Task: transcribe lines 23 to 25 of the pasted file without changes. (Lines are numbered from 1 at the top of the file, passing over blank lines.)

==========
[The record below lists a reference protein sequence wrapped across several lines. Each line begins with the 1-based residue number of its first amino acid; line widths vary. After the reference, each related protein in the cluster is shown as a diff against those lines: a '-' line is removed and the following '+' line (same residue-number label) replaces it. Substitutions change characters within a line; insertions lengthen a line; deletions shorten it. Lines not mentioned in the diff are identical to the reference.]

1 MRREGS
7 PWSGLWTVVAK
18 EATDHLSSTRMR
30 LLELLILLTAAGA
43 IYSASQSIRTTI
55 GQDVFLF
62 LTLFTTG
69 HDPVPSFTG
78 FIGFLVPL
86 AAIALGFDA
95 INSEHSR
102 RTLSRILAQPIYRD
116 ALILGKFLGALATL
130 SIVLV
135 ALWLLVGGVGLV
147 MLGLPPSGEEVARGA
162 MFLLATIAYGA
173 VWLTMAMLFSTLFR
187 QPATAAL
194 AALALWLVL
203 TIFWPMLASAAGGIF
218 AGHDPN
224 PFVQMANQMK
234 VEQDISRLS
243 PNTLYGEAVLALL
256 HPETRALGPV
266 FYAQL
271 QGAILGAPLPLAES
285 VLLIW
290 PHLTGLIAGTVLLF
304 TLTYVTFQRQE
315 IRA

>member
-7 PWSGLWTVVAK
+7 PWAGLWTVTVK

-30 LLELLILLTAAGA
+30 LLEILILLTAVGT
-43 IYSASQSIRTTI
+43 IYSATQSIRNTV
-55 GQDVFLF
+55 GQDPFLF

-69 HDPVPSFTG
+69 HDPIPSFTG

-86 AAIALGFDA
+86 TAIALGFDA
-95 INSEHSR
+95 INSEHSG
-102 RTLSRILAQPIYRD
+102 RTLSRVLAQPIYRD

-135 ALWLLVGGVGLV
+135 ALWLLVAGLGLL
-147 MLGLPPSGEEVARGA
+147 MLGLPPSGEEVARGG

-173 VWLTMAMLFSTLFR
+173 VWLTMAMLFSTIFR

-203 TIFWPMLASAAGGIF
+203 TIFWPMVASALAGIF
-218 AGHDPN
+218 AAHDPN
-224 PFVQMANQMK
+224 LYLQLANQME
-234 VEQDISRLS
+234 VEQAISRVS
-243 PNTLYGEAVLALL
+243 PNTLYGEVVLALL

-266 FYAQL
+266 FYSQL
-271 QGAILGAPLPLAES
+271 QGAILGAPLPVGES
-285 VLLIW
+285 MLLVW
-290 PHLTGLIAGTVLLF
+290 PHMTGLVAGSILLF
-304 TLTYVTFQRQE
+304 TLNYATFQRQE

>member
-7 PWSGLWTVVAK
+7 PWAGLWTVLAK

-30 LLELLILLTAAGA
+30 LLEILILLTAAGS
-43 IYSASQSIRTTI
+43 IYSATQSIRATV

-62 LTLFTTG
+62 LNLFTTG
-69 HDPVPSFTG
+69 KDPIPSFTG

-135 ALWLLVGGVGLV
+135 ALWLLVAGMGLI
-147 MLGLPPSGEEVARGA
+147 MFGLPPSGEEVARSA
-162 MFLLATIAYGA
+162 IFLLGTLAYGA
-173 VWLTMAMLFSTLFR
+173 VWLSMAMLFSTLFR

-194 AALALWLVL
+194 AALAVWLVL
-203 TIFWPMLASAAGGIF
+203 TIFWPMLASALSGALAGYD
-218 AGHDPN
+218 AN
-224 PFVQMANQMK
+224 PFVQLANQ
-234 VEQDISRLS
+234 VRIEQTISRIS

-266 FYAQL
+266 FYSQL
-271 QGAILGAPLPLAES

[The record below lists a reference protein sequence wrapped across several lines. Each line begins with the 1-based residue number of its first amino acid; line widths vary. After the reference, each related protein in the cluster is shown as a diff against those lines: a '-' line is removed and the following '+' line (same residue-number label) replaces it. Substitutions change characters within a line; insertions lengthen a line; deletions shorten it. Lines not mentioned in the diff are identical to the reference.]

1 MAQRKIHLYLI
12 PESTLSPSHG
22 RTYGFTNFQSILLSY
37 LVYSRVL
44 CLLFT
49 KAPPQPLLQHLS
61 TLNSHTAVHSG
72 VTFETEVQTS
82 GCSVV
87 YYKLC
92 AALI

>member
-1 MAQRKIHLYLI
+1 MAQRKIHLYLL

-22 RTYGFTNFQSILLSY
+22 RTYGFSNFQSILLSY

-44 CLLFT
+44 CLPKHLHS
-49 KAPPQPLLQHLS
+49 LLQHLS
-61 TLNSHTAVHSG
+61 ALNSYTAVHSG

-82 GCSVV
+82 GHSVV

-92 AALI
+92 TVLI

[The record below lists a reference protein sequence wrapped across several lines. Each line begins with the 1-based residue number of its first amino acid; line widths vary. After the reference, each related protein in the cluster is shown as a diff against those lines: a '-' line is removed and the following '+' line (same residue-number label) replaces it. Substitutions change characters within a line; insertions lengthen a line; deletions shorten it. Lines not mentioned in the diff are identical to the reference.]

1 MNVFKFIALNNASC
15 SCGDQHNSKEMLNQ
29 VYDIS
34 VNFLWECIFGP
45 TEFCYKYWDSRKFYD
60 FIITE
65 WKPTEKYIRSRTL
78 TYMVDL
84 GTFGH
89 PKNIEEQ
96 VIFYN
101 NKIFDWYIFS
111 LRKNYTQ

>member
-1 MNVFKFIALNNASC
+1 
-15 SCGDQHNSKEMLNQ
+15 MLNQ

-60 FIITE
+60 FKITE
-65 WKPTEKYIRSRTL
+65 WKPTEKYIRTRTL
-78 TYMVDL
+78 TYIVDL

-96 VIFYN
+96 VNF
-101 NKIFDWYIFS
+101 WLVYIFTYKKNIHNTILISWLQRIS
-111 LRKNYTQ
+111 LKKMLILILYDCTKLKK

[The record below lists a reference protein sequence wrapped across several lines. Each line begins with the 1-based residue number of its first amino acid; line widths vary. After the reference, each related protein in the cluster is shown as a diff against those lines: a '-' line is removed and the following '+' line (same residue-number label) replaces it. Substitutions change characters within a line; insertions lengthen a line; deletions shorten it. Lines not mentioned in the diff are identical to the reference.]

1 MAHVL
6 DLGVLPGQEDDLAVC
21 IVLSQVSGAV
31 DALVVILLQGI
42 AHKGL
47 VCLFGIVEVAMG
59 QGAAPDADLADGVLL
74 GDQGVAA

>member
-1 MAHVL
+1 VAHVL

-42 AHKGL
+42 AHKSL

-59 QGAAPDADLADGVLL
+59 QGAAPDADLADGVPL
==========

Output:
218 AGHDPN
224 PFVQMANQMK
234 VEQDISRLS